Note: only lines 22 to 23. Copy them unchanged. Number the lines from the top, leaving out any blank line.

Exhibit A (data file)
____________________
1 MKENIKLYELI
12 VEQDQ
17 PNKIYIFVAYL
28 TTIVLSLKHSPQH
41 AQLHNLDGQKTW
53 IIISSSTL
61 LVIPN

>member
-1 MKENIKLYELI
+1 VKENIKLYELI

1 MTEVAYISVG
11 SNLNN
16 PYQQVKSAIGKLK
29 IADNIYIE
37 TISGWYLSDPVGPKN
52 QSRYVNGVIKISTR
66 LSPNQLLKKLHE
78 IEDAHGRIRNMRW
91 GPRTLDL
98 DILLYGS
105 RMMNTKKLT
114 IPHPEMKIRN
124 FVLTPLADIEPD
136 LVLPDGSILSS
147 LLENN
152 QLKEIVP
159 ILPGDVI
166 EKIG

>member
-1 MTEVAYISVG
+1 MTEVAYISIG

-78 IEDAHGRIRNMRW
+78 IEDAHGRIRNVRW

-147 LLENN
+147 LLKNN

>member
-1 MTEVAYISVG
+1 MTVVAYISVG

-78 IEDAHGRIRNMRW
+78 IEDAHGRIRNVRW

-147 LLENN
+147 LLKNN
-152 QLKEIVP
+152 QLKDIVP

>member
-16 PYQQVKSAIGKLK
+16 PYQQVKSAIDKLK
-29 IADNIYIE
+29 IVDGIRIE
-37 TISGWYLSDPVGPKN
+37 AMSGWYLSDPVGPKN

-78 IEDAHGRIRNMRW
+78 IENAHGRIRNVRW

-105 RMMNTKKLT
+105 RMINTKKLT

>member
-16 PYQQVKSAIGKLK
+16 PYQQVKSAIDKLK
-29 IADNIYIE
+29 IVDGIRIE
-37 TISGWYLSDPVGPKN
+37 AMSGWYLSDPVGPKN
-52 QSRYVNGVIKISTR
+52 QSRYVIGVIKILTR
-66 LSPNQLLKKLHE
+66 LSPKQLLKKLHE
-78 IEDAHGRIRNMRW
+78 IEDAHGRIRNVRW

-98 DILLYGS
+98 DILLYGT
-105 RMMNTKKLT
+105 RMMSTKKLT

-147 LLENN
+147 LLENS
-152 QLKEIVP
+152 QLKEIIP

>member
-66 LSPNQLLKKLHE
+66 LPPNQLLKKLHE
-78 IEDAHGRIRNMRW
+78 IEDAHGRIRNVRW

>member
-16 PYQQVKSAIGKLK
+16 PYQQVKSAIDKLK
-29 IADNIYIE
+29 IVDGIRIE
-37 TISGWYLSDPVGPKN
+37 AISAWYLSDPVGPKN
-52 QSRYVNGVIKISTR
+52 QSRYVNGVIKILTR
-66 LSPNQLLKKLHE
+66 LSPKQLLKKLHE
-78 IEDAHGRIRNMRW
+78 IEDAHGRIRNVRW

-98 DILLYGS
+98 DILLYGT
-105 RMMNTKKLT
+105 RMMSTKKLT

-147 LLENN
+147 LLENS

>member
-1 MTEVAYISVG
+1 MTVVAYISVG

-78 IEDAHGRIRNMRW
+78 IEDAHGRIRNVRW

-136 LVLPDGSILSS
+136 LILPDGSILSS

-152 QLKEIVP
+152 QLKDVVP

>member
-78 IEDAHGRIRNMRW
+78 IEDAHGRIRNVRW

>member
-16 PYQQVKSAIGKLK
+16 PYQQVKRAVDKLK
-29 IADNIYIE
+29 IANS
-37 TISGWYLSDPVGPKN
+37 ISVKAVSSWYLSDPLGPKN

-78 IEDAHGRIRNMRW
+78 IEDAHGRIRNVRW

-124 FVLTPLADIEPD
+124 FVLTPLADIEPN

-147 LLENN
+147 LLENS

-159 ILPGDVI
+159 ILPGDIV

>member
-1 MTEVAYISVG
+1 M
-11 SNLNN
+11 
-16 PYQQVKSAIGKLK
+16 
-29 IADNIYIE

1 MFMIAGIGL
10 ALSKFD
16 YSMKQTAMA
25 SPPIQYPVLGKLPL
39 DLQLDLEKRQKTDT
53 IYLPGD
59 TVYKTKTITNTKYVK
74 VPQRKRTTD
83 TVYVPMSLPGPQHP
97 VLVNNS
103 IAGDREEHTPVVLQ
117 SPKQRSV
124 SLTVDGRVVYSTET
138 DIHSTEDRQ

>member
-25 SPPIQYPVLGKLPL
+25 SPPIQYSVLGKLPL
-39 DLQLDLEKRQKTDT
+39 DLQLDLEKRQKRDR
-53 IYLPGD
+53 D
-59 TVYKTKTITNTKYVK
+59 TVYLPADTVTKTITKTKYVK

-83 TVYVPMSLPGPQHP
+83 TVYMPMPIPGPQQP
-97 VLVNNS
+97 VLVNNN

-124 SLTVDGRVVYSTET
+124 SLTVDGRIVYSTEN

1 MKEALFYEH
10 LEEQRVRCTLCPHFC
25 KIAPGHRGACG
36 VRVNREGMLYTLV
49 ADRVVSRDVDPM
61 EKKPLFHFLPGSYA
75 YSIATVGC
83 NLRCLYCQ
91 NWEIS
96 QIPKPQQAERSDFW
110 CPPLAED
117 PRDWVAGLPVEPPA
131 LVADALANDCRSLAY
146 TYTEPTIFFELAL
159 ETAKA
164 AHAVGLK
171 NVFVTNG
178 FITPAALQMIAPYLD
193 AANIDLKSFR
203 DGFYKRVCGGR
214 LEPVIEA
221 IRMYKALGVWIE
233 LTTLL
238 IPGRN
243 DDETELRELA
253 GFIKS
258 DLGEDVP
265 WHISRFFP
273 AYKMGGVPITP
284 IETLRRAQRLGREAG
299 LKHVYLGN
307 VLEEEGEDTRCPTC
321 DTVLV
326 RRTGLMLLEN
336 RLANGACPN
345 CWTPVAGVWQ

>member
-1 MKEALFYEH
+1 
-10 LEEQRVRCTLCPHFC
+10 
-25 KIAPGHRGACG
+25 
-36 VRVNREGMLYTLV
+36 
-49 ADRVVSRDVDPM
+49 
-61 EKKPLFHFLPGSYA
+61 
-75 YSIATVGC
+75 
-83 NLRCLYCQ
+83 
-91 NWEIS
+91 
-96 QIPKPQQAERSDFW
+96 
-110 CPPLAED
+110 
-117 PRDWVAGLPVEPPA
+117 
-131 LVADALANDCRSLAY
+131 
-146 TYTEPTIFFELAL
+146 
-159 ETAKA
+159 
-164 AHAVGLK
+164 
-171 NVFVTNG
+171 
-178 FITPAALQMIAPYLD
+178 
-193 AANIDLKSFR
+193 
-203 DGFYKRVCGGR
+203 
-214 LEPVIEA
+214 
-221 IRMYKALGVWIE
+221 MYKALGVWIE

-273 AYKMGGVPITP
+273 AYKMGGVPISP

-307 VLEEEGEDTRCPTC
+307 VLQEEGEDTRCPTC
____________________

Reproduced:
114 IPHPEMKIRN
124 FVLTPLADIEPD